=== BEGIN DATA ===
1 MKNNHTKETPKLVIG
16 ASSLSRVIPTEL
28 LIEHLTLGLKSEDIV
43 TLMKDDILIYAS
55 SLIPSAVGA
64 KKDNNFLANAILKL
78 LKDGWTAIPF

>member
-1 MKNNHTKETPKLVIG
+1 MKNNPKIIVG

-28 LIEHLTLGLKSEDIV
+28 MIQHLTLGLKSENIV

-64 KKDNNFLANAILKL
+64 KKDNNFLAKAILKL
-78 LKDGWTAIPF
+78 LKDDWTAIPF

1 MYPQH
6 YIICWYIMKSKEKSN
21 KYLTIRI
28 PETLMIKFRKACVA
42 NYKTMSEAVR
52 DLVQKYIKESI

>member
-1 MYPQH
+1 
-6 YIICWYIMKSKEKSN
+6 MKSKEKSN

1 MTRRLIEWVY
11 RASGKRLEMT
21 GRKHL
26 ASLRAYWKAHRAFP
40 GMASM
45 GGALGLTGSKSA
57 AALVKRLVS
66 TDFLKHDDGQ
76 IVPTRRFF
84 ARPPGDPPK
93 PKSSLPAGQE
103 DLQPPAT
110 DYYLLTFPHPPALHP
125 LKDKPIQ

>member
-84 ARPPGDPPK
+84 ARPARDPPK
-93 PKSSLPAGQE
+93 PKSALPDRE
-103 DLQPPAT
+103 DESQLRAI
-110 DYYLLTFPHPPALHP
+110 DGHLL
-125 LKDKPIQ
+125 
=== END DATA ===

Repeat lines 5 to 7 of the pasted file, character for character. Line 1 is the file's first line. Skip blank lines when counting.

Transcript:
55 SLIPSAVGA
64 KKDNNFLANAILKL
78 LKDGWTAIPF